Speaking Up Without Blowing Up

Now that I understood conflict to be natural, and that all I had to do was voice my opinion, I just needed to know how. I wanted people to know what was important for me. I needed to be able to take responsibility for my needs and for expressing them.

I needed to change how I spoke. I wrote down all the things I used to say that put my needs second and I wrote out a list of ways of expressing my needs so they were first. I then practiced these statements and made them so real to me. A few examples include:

  • Actually it really doesn’t suit me. Is there something else you can try?
  • I really would love to help, but unfortunately I have something that I have to do that is really important for me
  • Please may I ask that you respect my choices and don’t try make me feel bad because of them. I do care about you. This choice is for me.

The result: I started seeing myself as being enough. When I recognized this and started behaving in this way, the world started seeing me as being enough.

We have to accept ourselves to be accepted by others, and we have to teach people how to treat us. We deserve to be treated like the amazing, beautiful souls we are.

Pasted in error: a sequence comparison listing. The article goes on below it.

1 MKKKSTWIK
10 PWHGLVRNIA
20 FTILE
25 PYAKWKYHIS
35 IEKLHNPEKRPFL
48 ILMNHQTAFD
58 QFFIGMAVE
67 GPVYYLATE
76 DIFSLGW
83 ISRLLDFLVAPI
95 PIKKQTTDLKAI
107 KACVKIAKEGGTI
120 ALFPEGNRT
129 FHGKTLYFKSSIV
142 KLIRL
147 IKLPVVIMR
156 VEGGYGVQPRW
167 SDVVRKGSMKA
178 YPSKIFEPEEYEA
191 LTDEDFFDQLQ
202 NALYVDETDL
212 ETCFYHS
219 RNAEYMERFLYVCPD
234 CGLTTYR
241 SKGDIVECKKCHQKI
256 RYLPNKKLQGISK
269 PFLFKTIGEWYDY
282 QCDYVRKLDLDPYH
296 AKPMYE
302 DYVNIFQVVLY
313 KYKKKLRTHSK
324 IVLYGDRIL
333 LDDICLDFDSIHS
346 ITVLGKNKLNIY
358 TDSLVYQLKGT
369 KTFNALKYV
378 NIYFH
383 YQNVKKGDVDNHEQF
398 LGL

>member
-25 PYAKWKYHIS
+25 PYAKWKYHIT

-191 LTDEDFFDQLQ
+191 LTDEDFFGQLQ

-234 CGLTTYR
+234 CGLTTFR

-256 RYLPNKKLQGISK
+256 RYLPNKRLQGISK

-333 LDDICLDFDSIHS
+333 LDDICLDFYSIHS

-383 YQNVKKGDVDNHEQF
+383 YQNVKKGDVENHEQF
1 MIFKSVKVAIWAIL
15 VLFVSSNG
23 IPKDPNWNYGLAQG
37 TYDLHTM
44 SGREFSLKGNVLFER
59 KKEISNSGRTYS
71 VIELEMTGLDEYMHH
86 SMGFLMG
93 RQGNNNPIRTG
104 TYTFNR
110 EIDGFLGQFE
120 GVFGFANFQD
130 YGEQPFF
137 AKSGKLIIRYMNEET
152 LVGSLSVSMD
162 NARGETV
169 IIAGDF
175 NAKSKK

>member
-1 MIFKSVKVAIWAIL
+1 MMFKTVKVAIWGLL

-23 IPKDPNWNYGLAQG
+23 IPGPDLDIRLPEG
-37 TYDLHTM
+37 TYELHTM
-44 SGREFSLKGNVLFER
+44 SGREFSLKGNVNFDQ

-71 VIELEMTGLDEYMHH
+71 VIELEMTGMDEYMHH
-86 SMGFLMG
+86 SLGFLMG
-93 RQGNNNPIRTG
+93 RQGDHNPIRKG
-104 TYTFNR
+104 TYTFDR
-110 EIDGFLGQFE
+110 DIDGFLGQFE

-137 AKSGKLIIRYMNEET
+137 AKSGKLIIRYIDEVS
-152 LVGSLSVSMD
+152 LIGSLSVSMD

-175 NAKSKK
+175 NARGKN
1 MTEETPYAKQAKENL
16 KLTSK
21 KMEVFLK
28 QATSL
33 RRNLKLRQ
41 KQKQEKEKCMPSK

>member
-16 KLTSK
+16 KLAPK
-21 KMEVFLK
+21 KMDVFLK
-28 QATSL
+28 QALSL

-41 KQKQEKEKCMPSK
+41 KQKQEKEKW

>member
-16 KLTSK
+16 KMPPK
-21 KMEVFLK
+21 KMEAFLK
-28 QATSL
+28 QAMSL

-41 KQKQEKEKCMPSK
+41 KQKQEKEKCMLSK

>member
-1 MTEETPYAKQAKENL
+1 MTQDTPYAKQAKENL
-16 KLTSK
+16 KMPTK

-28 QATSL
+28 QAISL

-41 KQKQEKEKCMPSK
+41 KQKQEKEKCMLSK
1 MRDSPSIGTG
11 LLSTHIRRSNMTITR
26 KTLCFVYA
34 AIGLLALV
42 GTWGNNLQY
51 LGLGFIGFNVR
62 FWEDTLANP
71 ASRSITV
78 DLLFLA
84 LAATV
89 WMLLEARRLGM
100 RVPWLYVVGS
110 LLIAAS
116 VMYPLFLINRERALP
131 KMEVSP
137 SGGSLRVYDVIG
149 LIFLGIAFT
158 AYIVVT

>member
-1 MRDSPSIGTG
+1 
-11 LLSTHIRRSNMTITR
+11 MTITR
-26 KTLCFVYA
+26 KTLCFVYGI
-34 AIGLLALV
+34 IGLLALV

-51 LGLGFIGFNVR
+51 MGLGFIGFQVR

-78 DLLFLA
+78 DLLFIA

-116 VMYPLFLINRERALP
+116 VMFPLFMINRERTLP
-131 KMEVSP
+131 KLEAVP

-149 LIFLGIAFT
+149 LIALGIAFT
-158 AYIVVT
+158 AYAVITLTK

“You don’t have to worry about burning bridges, if you’re building your own.” ~Kerry E. Wagner 

Photo by VinothChandar

5 Tips to Repair the Damage From a Misunderstanding

Editor’s Note: This is a contribution by Michelle Agner

“The biggest problem for humanity, not only on a global level, but even for individuals, is misunderstanding.” ~Rinpoche

There will always be misunderstandings in life. That’s a given.

The question is, how much damage will they do? How will misunderstandings affect our fulfillment? Our overall happiness?

And I’m not talking about the “Three’s Company” style of misunderstandings, which result from mistaken identity or eavesdropping. Those eventually get resolved with a cheesy group-hug, until the next episode, anyway.

No, I’m referring to the more insidious kind of misunderstandings.

Chances are, you’ve experienced serious misunderstandings that were initially ignored or swept under the rug to fester for a while. Then they popped up later, rearing their ugly heads and negatively impacting cooperation, communication, and teamwork.